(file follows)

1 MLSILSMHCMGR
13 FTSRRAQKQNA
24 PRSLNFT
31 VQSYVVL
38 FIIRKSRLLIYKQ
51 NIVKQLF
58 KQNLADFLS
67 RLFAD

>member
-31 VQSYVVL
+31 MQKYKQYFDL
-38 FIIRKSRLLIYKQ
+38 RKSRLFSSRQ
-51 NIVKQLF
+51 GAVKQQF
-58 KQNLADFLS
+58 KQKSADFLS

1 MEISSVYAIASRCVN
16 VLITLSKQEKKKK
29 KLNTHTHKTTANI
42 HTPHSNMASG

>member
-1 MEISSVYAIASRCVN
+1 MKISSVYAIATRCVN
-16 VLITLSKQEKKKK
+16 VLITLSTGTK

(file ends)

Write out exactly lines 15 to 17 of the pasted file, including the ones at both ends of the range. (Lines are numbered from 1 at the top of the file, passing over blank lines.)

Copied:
+51 GAVKQQF
-58 KQNLADFLS
+58 KQKSADFLS